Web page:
Transporting building materials to the Moon is expensive. Urine, however, is easily and inexpensively produced, and there is a potential of solving this critical problem using – er – “astronaut byproducts”.
The suggestion originally came from a study published in March in the Journal of Cleaner Production. In cooperation with the European Space Agency (ESA), a team of European researchers have conducted an experiment wherein urea was mixed with various materials, including Moon rocks, to see if we could one day use astronaut pee to build a lunar base.
“To make geopolymer concrete that will be used on the moon, the idea is to use what is already there: regolith and the water from the ice present in some areas,” Ramón Pamies, a professor at the Polytechnic University of Cartagena, Spain, and co-author of the study said in a statement.
It mostly worked. The urea itself acted as a “plasticizer” — stuff that allows us to shape other harder materials into different forms. In their unusual experiment, the team used an analog of lunar regolith, or loose Moon rock, and mixed it with the urea. Using a 3D printer, the team squeezed out Playdough-like shapes out of the urine concrete. 3D printing has become one of the most promising ways to build structures on distant planets including the Moon and Mars.
The big advantage: using local materials is a lot easier — and dramatically cheaper — than lugging heavy construction supplies from Earth.
After heating them up to a temperature of 80 degrees C (176 Fahrenheit), they found that the resulting structures could support heavy weights — even after eight freeze-thaw cycles that simulated several day and night cycles on the lunar surface.
The idea of humans visiting the Moon has been around at least since Jules Verne’s 1865 novel De la terre à la lune (“From the Earth to the Moon”). The notion of a lunar colony originated in 1638, so far as we know, when Bishop John Wilkins wrote A Discourse Concerning a New World and Another Planet, in which he predicted a human colony on the Moon. Now that we’ve actually been there a few times (the Apollo missions, between 1969 and 1972) and sent countless unmanned probes, we know a lot more about what we’ll be working with if we try to set up a permanent base. In particular, we know there’s water on the moon at the poles, hiding in the craters where sunlight never goes – and the poles offer the opportunity for an endless energy supply because at the poles, if you’re on a high spot, the sun never sets. With the proper location for a moon base generally picked out, we can turn our attention to what such a moon base might be made from.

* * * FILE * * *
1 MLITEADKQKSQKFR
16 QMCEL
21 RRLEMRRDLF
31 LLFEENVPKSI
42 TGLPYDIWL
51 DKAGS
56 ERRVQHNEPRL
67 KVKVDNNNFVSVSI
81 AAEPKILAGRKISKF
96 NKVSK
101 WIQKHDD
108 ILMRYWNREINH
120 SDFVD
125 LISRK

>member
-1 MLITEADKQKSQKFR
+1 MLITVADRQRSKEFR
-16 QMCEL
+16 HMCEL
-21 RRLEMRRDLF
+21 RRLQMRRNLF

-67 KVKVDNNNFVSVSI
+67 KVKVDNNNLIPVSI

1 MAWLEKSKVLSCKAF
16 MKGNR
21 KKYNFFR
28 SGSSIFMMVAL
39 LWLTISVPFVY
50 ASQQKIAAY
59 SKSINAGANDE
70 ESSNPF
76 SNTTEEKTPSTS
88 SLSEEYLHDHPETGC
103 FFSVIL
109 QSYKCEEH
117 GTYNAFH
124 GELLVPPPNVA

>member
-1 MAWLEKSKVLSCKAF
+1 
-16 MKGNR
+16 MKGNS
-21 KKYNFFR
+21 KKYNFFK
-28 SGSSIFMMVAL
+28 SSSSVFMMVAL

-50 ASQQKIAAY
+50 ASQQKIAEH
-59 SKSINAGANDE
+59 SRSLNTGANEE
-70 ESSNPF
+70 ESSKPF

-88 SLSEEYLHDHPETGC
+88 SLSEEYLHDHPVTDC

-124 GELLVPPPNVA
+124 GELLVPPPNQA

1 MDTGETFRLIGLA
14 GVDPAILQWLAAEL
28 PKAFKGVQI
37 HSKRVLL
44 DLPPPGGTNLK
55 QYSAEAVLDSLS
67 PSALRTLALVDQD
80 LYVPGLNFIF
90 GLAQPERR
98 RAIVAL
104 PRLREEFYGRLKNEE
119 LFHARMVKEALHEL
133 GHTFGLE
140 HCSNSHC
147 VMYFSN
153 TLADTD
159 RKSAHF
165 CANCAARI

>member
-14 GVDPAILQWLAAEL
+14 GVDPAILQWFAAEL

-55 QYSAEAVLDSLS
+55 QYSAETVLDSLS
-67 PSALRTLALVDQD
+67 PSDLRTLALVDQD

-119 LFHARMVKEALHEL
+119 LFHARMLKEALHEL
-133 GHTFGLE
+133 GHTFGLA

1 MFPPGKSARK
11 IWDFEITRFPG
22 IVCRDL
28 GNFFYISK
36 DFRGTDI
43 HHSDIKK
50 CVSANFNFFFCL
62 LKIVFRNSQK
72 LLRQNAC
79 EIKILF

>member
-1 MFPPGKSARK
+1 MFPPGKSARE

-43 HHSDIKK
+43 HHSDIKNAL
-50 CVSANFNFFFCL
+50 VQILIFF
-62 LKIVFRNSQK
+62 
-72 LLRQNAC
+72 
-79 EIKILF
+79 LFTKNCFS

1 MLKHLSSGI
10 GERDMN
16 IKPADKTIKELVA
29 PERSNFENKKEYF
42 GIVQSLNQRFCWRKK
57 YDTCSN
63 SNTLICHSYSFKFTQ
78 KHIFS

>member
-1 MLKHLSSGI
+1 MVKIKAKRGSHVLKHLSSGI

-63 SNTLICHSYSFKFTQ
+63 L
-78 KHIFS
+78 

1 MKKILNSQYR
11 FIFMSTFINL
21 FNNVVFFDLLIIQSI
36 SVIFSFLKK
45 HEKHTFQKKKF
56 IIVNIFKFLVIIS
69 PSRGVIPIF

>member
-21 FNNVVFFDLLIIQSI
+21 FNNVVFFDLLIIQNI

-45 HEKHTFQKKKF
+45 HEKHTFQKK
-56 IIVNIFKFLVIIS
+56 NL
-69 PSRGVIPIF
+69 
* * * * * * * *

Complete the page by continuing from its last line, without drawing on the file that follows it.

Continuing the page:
Professor Ramón Pamies of Spain’s Polytechnic University of Cartagena suggested “To make the geopolymer concrete that will be used on the moon, the idea is to use what is there: regolith, or loose material from the moon’s surface and the water from the ice present in some areas.”
Although the idea sounds like the topic of schoolboy jokes, it’s not impossible that when (if) we return to the Moon, the astronauts could produce their own building materials. Urea is the principal component of urine after water, described as “a colorless crystalline compound which is the main nitrogenous breakdown product of protein metabolism in mammals and is excreted in urine.” There is, in fact, an entire branch of plastics called urethanes (urea-formaldehyde), practically ubiquitous in modern technology, so the idea of using it to make a sort of lunar concrete isn’t all that alien or far-fetched.
From the report:
“Urea can break hydrogen bonds, and therefore reduces the viscosities of many aqueous mixtures. Since urea is the second most abundant component in urine (after water), it is readily available anywhere there are humans. We have therefore explored the possibility of utilizing urea as a chemical admixture for lunar geopolymers. Addition of urea has been compared with polycarboxylate and naphthalene based superplasticizers, and with a control mixture without superplasticizer. When curing the sample containing urea at 80°C, the initial setting time became longer. The samples containing urea or naphthalene-based superplasticizers could bear heavy weights shortly after mixing, while keeping an almost stable shape. Samples without superplasticizer or containing the polycarboxylate-based admixture were too stiff for mold-shaped formation after casting. Samples containing urea and naphthalene-based admixtures could be used to build up a structure without any noticeable deformation. Initial compressive strength of the samples with urea was higher than for the two other specimens containing superplasticizers, and it continued to rise even after 8 freeze-thaw cycles. Microstructural studies revealed that superplasticizers can influence the formation of additional air voids within the samples.”
The layman’s translation of the above is that urea takes the normally uncooperative materials available in the lunar regolith and plasticizes them to the point where they can be effectively molded into a load-bearing material. That’s perfect if what you’re trying to make is habitable structures.
The environment on the Moon is almost exactly as hostile as open space is, but it has the bare essentials – a bit of water, a lot of sunshine, free unlimited electrical power, and with this new idea of combining materials from the Moon’s crust with something the astronauts can literally produce themselves, the establishment of a permanent lunar colony is now perhaps a step closer.
The obvious question that comes to mind is, how much astronaut pee will it take to make a moon shelter? While the answer to that one is up to the scientists and engineers, there’s no denying that in terms of the ongoing history of space exploration, this is definitely a “gee whiz” moment.